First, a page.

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Helicopter Parents - The latest crisis in parenting, or another constructed social problem?

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posted on Nov, 4 2012 @ 02:42 PM
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I'm not raising kids at present, and don't want to upset or undervalue anybody who undertakes this vital and demanding task nowadays.

However, I have some friends with kids, and one who's pregnant, and for those with kids who are reaching their first decade of life, I've seen some disturbing behaviors.

I couldn't quite put my finger on the problem, because the kids are not really over-indulged or lazy.
In fact, they have high demands made upon them.
They play an array of sports and chess, and whatnot.
Yet, even during an adult evening the kids are constantly present, to the point of annoyance.
For the five minutes that they actually play in the entertainment provided for them (at a venue chosen by and for the kids for that very purpose), all I hear is how perfect the kid is, how he reads to other kids, and how he's going to be a brain surgeon.

Then, even if the food has barely been served, and another round of drinks has arrived, the kid decides he wants to go home, and in ten minutes the bill is paid and we're all in the car headed for home, because he can't be late for his all-night sleepover that he just demanded.

To crown it all, the kid throws a fit in the car because he lost a game of snooker against his dad, and the kid cannot stand to lose (he actually threatened to burn the house down).
The grandparents even cheat at board-games to always make him win.
The mom laughs it off, and fondly tells me: "He's such a born over-achiever, he cannot stand to lose"!

During the time at the restaurant the toilet door to the men's bathroom had to stay open, because the mother had read somewhere that kids could be molested in restaurant cubicles (actually unheard of), so whenever a male patron closed the door, the father would rush from the table and open it again.

Now I see on a social network site that the mom wants to know if she can put up the Christmas tree (start of November), because the child wants it now.
Some people had some underhand criticism that he rules the house already, so why not?

It's actually a sweet kid, and especially in SA parents should be concerned about crime.
The parents are (at least nominally) evangelical Christians, and I've heard that he also gets spanked, and "spoiled" doesn't quite apply.
But I really thought that something was also inappropriate, paranoid and downright strange about this.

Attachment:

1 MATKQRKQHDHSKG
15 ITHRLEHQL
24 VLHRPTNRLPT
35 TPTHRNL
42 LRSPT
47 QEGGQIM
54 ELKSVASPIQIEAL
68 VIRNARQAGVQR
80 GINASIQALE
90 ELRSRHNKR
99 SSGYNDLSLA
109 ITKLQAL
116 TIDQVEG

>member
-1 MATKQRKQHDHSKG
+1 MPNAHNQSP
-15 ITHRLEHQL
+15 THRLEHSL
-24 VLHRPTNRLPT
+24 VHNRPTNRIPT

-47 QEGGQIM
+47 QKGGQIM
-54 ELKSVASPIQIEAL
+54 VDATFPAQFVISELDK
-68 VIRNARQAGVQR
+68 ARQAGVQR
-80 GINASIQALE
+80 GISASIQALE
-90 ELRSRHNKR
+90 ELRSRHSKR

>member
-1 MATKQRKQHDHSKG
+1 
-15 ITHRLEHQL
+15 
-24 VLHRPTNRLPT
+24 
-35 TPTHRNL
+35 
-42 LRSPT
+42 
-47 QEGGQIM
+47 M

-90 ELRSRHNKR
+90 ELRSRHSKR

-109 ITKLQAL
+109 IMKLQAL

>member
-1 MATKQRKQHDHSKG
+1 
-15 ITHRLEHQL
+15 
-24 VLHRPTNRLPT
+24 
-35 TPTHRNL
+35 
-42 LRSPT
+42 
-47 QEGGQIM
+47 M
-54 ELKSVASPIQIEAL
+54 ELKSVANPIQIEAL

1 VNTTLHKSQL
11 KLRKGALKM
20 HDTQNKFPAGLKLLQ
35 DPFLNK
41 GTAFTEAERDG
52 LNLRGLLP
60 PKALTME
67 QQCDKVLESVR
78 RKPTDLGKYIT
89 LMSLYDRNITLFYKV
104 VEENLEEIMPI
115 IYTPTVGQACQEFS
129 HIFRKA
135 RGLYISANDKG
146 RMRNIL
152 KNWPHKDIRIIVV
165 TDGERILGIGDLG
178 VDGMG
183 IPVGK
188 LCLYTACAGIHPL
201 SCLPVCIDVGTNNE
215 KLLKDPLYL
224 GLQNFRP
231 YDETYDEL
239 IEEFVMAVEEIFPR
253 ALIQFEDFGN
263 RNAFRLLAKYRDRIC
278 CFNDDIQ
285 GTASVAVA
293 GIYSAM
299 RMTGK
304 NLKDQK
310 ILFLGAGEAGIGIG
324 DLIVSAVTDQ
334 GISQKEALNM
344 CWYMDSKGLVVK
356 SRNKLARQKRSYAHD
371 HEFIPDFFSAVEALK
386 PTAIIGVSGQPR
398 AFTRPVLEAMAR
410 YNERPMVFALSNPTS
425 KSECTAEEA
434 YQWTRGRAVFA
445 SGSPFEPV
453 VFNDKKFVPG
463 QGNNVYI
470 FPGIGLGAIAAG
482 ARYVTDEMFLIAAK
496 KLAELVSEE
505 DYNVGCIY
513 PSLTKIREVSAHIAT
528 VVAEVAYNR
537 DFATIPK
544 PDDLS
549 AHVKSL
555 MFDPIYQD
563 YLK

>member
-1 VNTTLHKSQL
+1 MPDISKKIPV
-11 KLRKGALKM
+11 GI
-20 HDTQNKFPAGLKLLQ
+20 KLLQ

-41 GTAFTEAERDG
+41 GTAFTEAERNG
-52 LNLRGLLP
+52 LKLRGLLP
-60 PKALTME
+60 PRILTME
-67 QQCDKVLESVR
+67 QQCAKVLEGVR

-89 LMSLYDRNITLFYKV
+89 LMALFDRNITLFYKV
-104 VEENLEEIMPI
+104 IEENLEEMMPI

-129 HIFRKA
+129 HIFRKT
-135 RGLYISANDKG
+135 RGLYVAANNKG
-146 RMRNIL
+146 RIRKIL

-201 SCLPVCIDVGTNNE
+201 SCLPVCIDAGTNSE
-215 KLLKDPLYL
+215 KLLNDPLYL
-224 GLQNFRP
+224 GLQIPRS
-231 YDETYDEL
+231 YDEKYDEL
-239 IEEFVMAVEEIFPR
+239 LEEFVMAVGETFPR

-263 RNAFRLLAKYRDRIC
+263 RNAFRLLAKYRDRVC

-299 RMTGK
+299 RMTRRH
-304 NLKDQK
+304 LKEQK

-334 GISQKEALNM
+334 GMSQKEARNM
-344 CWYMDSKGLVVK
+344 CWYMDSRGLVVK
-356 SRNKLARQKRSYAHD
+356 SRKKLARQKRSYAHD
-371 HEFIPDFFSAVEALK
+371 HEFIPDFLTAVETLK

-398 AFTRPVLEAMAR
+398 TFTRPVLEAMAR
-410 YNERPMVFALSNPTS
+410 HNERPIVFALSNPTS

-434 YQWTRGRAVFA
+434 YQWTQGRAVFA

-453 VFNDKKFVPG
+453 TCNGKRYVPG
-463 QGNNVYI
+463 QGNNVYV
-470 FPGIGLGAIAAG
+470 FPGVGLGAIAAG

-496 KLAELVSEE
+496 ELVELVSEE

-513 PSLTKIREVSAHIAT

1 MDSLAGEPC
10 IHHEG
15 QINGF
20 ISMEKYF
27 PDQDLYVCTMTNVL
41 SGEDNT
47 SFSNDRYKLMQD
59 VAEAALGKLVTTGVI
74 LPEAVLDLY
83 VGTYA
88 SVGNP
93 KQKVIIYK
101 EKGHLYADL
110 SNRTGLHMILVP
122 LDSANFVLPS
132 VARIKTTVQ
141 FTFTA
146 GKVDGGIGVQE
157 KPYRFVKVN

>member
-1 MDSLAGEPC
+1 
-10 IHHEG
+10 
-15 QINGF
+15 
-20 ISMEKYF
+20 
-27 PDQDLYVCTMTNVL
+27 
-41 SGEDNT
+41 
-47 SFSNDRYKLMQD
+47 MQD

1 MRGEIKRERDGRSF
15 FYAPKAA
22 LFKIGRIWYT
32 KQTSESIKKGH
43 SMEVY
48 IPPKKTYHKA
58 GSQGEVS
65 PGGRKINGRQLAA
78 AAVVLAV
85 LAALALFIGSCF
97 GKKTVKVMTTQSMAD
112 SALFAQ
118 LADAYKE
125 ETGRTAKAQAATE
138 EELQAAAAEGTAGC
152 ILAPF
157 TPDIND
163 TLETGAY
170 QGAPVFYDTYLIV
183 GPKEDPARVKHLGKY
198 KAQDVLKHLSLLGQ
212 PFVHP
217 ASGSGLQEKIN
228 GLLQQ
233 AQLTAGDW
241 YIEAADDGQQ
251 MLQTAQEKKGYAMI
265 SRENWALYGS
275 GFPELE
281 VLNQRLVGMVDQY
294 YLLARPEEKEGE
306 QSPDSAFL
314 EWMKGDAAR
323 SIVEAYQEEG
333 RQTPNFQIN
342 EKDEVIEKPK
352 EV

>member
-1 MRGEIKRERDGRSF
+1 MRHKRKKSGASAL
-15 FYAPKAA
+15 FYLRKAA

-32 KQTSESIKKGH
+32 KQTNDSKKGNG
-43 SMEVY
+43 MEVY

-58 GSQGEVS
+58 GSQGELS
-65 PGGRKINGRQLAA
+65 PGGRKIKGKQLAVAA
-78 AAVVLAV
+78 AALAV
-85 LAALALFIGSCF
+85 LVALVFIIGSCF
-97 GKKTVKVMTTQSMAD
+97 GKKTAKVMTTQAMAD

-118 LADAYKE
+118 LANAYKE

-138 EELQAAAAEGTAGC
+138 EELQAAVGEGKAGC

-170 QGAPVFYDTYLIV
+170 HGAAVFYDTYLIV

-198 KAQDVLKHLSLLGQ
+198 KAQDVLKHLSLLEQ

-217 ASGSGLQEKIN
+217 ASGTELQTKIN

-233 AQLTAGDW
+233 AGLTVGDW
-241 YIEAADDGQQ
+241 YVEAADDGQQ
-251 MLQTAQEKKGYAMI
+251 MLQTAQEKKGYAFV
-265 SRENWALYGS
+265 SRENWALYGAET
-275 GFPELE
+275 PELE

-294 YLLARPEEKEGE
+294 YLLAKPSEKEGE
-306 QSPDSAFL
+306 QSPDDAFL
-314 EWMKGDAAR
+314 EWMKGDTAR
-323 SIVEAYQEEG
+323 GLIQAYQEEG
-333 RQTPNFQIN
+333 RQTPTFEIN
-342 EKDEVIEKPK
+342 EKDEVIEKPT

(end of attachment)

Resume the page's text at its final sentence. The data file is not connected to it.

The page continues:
Then I read an article titled Toughen Up, Kid by Susan Hayden (Discovery magazine, Spring; Summer 2012; Issue 46, Pp. 32-36).
The article concerned the growing phenomenon of "Helicopter Parents".
The name has been known since the 1960s, although it's only become widespread recently.
Apparently it comes from the habit of such parents to constantly hover over their children like helicopters (a tendency that seems to bounce back from the kids).

The descriptions by Hayden had some remarkable overlap with what I've seen lately.

Firstly there's special diets and claims of food allergies, which are mostly assumptions without real proof.
Ultimately it's well-meaning but claustrophobic parenting that smothers natural growth, and leads to narcissists who think only they and their needs and opinions matter.
Team-work becomes very difficult for helicoptered children.

As Hayden (p.32) puts it:



The fear that something bad will happen to their child if they're not watched 24/7 is the driving force behind "helicopter parenting". This fear is mitigated by a new kind of performance anxiety - that children of "helicopter parents" will somehow be left behind or end up as under-achievers if they're not constantly monitored or pushed to do their best. At the same time, this development sees a troubling disregard for old-fashioned boundaries and what was once considered to be appropriate behavior. Who hasn't been to a dinner party that was usurped by a treacherous, pyjama-clad four-year-old who was allowed to eat all the entrees and demanded constant attention?"


Is parenting circumstantial and are such stereotypes unhelpful, or is there a truth to helicopter parenting?



edit on 4-11-2012 by halfoldman because: (no reason given)




posted on Nov, 4 2012 @ 02:53 PM
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In my opinion, helicopter parenting is a disaster waiting to happen. We need to teach/allow our kids to make decisions/mistakes (within reason of course), and take care of themselves. Otherwise, when they're 18 or 19 years old and move out they won't be able to effectively do these things on their own.
edit on 4-11-2012 by tinker9917 because: (no reason given)



posted on Nov, 4 2012 @ 02:54 PM
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There's truth to it, IMO.

We parents sometimes forget that our children learn best by experiments, or by trying to do it for themselves. Failure and pain is part of the learning process.

To quote Dory in Finding Nemo, "What kind of life is that if he never gets to do anything?"



posted on Nov, 4 2012 @ 02:54 PM
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An insightful article by Nancy Gibbs on helicopter parenting from Time Magazine, about the backlash against over-protective parenting:

www.time.com...
edit on 4-11-2012 by halfoldman because: (no reason given)



posted on Nov, 4 2012 @ 02:55 PM
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Parents are over protective because the way the media portrays the world.



posted on Nov, 4 2012 @ 02:55 PM
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Never heard of the phrase.

I would only apply it to the parents who hover, interfere or give their child no privacy or freedom to be a real child.
The parents you described are something else altogether. They're arrogant, rude people. I would just call them assholes.



posted on Nov, 4 2012 @ 03:33 PM
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reply to post by violet
 


I'd have to agree to a point, and I sometimes had the impression that the child (perhaps going on 10) was actually already much smarter than his parents, and their narrowing mythologies.

I won't say they're dysfunctional in any way.